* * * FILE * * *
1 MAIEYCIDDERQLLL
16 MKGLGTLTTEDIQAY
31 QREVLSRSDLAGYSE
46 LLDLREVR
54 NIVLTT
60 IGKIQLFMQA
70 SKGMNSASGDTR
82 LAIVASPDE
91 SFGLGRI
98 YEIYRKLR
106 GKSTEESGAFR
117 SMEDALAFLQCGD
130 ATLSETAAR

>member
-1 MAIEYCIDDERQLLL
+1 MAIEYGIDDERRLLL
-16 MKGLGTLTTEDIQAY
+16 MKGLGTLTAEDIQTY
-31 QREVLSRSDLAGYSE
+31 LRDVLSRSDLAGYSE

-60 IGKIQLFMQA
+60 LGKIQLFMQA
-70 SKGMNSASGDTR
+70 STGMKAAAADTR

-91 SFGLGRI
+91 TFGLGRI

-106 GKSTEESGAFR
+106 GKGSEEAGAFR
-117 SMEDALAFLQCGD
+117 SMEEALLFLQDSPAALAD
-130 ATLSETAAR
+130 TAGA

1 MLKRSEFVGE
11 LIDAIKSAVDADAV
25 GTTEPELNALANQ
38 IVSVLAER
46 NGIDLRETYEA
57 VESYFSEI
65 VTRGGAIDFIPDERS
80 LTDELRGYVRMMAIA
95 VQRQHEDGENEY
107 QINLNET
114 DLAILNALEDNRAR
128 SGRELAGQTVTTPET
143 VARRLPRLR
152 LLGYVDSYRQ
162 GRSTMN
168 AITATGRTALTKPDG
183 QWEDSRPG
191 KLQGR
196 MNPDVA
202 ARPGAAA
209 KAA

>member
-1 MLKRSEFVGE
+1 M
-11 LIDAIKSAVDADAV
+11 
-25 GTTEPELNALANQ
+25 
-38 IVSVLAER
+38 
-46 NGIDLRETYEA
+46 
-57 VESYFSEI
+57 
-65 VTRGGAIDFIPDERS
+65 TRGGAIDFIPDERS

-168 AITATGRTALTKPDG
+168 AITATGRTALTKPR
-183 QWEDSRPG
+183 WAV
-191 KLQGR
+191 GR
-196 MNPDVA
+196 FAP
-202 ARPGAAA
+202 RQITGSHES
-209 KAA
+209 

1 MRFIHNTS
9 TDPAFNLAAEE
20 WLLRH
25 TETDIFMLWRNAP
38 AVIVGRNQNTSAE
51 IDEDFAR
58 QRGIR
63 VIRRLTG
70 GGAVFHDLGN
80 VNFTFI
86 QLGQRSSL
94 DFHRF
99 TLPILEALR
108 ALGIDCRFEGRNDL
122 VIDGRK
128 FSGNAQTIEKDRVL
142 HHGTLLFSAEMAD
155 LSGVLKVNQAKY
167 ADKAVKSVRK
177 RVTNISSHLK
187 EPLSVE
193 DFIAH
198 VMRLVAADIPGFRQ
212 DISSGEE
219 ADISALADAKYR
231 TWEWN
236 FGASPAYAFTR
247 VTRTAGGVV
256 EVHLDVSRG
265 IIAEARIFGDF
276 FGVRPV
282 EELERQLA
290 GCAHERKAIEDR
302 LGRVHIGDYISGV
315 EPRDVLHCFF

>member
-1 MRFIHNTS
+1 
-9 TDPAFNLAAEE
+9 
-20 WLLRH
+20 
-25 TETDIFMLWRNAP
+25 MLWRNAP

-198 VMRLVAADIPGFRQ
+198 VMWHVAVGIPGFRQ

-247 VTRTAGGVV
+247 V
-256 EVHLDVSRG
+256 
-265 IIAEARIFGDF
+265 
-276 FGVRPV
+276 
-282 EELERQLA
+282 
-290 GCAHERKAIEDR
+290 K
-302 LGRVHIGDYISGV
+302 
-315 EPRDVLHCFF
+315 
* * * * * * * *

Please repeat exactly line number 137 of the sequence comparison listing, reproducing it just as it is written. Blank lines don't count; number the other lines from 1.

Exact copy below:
-290 GCAHERKAIEDR